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                  9. Calm

                    Calm is technically more of a meditation app than a positive affirmation app but it’s designed for the same purpose; to help stop your bouts of negative self-talk and replace them with a positive experience.

                    The main function here is a wide selection of different types of guided meditation sessions, which focus on different goals. For example, there’s a guided meditation for relieving anxiety and one to support loving kindness. There are also deep breathing exercises that are perfect for encouraging relaxation.

                    When using the app directly, you can set a specific time for the meditation to last and you can use a “motivation calendar” to give yourself prompts to be more mindful, or start a meditation session at regular intervals.

                    Calm also has paid features, which include multi-day programs that help you manage stress and improve your sleep. It was named the Apple App of the Year in 2017, and is available on the App Store and Google Play.

                    10. Happify

                      No matter what your goals are for establishing more positivity and better emotional wellbeing in your life, Happify has something that can help you. In their own words, “Happify is the single destination for effective, evidence-based solutions for better emotional health and wellbeing in the 21st century.” The main perk here is that the app helps you measure your subjective feelings of happiness over the course of weeks and months, so you can see the patterns in your emotions and (hopefully) notice a pattern of improvement.

                      While using the app, you’ll find tools designed to break up negative thoughts, reduce your stress, and build confidence, including positive affirmations and activities meant to help you relax. You’ll even find guided meditation sessions, helping you make the most of the present moment, wherever you are.

                      Happify is available on the App Store and Google Play, or you can use the web version.

                      It’s free to use the basic features, but the advanced options and statistics will cost you $11.99 a month.

                      Practice Affirmation Consistently

                      Using at least one of these apps on a daily basis can help you fight the negativity in your life, feel more confident, and develop the resilience you need to overcome life’s toughest challenges.

                      The more consistently you practice affirmation, the easier it’s going to become. Soon, you won’t have to rely on apps alone to break the cycle of negative self-talk; you’ll simply be a more positive person!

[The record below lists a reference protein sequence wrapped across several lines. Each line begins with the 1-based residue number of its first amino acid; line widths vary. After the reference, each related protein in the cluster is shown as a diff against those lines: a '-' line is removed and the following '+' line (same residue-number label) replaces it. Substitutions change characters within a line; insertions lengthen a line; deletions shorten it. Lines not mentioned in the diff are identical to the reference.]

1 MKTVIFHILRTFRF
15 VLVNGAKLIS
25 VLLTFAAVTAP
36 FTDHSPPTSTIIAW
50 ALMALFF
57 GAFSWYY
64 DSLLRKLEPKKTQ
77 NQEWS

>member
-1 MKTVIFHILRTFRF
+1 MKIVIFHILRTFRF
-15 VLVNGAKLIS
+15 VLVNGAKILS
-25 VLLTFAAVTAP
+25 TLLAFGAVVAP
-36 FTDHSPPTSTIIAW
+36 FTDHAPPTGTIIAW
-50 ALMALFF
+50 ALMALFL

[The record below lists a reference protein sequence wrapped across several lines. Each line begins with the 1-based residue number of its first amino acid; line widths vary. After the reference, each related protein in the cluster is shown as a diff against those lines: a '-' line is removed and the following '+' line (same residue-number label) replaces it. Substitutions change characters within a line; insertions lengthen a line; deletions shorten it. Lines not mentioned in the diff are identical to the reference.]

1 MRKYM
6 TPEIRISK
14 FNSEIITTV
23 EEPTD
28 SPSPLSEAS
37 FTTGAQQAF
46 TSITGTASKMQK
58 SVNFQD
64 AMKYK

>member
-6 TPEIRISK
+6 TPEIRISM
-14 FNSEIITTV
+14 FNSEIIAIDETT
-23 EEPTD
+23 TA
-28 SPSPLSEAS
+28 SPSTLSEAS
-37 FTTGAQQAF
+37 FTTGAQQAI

More About Positivity

                      Featured photo credit: Pexels via pexels.com

                      Reference

                      [1] Psych Central: Challenging Negative Self-Talk

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                      Anna Johansson

                      Anna specializes in entrepreneurship, technology, and social media trends.

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                      Last Updated on August 6, 2020

                      6 Reasons Why You Should Think Before You Speak

                      6 Reasons Why You Should Think Before You Speak

                      We’ve all done it. That moment when a series of words slithers from your mouth and the instant regret manifests through blushing and profuse apologies. If you could just think before you speak! It doesn’t have to be like this, and with a bit of practice, it’s actually quite easy to prevent.

                      “Think twice before you speak, because your words and influence will plant the seed of either success or failure in the mind of another.” – Napolean Hill

                      Are we speaking the same language?

                      My mum recently left me a note thanking me for looking after her dog. She’d signed it with “LOL.” In my world, this means “laugh out loud,” and in her world it means “lots of love.” My kids tell me things are “sick” when they’re good, and ”manck” when they’re bad (when I say “bad,” I don’t mean good!). It’s amazing that we manage to communicate at all.

                      When speaking, we tend to color our language with words and phrases that have become personal to us, things we’ve picked up from our friends, families and even memes from the internet. These colloquialisms become normal, and we expect the listener (or reader) to understand “what we mean.” If you really want the listener to understand your meaning, try to use words and phrases that they might use.

                      Am I being lazy?

                      When you’ve been in a relationship for a while, a strange metamorphosis takes place. People tend to become lazier in the way that they communicate with each other, with less thought for the feelings of their partner. There’s no malice intended; we just reach a “comfort zone” and know that our partners “know what we mean.”